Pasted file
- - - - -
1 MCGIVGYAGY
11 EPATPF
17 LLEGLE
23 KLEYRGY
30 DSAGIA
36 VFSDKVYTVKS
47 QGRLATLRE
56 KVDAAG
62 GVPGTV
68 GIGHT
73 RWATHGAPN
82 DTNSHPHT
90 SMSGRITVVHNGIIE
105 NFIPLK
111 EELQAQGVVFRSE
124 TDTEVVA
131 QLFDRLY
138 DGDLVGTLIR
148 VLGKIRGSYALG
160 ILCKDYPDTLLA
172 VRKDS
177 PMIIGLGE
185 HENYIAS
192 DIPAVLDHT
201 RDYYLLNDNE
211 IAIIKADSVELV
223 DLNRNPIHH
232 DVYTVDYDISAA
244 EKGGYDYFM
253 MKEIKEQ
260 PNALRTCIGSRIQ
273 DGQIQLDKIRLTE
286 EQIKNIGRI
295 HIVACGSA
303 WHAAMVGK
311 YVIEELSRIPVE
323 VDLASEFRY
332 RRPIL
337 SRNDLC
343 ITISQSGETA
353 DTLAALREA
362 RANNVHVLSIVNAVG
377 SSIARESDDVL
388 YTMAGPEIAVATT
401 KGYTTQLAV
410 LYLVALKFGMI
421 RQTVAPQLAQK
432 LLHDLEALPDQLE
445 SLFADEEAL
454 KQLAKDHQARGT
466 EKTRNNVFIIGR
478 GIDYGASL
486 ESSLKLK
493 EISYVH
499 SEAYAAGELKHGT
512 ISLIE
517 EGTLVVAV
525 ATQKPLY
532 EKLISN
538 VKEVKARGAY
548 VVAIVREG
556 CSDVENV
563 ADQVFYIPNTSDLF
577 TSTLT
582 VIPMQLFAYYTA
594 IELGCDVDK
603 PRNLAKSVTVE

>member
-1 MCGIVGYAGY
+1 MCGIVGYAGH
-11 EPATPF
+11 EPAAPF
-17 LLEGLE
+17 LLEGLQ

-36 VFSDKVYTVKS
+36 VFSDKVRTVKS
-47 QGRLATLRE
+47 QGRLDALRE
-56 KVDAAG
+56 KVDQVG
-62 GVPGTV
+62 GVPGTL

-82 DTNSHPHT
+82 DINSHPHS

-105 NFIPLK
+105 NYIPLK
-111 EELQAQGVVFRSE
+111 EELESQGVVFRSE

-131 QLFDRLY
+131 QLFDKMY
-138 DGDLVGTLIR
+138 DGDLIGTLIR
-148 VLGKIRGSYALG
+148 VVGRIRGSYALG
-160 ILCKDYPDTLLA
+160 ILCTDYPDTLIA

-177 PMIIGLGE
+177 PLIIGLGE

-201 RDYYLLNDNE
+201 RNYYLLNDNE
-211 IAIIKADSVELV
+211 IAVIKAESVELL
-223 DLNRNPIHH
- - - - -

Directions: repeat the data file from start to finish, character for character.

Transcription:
1 MCGIVGYAGY
11 EPATPF
17 LLEGLE
23 KLEYRGY
30 DSAGIA
36 VFSDKVYTVKS
47 QGRLATLRE
56 KVDAAG
62 GVPGTV
68 GIGHT
73 RWATHGAPN
82 DTNSHPHT
90 SMSGRITVVHNGIIE
105 NFIPLK
111 EELQAQGVVFRSE
124 TDTEVVA
131 QLFDRLY
138 DGDLVGTLIR
148 VLGKIRGSYALG
160 ILCKDYPDTLLA
172 VRKDS
177 PMIIGLGE
185 HENYIAS
192 DIPAVLDHT
201 RDYYLLNDNE
211 IAIIKADSVELV
223 DLNRNPIHH
232 DVYTVDYDISAA
244 EKGGYDYFM
253 MKEIKEQ
260 PNALRTCIGSRIQ
273 DGQIQLDKIRLTE
286 EQIKNIGRI
295 HIVACGSA
303 WHAAMVGK
311 YVIEELSRIPVE
323 VDLASEFRY
332 RRPIL
337 SRNDLC
343 ITISQSGETA
353 DTLAALREA
362 RANNVHVLSIVNAVG
377 SSIARESDDVL
388 YTMAGPEIAVATT
401 KGYTTQLAV
410 LYLVALKFGMI
421 RQTVAPQLAQK
432 LLHDLEALPDQLE
445 SLFADEEAL
454 KQLAKDHQARGT
466 EKTRNNVFIIGR
478 GIDYGASL
486 ESSLKLK
493 EISYVH
499 SEAYAAGELKHGT
512 ISLIE
517 EGTLVVAV
525 ATQKPLY
532 EKLISN
538 VKEVKARGAY
548 VVAIVREG
556 CSDVENV
563 ADQVFYIPNTSDLF
577 TSTLT
582 VIPMQLFAYYTA
594 IELGCDVDK
603 PRNLAKSVTVE

>member
-1 MCGIVGYAGY
+1 MCGIVGYAGH
-11 EPATPF
+11 EPAAPF
-17 LLEGLE
+17 LLEGLQ

-36 VFSDKVYTVKS
+36 VFSDKVRTVKS
-47 QGRLATLRE
+47 QGRLDALRE
-56 KVDAAG
+56 KVDQVG
-62 GVPGTV
+62 GVPGTL

-82 DTNSHPHT
+82 DINSHPHS

-105 NFIPLK
+105 NYIPLK
-111 EELQAQGVVFRSE
+111 EELESQGVVFRSE

-131 QLFDRLY
+131 QLFDKMY
-138 DGDLVGTLIR
+138 DGDLIGTLIR
-148 VLGKIRGSYALG
+148 VVGRIRGSYALG
-160 ILCKDYPDTLLA
+160 ILCTDYPDTLIA

-177 PMIIGLGE
+177 PLIIGLGE

-201 RDYYLLNDNE
+201 RNYYLLNDNE
-211 IAIIKADSVELV
+211 IAVIKAESVELL
-223 DLNRNPIHH